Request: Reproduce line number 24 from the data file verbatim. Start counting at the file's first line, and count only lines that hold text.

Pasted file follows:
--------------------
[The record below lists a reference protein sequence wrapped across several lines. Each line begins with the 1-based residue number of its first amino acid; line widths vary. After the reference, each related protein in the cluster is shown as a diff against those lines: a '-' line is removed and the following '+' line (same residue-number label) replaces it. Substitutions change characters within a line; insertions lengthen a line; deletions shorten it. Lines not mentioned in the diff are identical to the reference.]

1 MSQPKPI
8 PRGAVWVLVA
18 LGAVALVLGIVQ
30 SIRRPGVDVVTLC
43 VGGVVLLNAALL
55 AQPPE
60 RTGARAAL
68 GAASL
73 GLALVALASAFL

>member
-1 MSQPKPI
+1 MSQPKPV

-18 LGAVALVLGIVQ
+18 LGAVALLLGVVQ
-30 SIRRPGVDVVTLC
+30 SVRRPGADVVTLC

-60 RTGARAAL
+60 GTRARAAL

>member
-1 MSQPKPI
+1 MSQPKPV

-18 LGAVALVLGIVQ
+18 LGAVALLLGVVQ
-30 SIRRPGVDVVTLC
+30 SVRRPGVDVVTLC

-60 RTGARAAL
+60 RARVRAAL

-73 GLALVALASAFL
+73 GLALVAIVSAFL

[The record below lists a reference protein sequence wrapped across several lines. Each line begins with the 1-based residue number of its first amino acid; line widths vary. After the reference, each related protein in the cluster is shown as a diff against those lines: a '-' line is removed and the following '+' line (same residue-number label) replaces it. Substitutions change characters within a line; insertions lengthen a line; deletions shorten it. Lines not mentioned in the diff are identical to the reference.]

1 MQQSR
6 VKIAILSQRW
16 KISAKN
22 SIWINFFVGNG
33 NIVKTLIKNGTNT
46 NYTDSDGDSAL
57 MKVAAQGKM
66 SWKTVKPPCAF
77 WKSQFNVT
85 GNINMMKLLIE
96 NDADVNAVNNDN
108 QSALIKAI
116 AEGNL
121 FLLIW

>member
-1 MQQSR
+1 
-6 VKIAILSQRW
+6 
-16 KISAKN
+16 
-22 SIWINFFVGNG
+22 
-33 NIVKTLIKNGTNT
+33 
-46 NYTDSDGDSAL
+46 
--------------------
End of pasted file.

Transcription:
+18 LGAVALLLGVVQ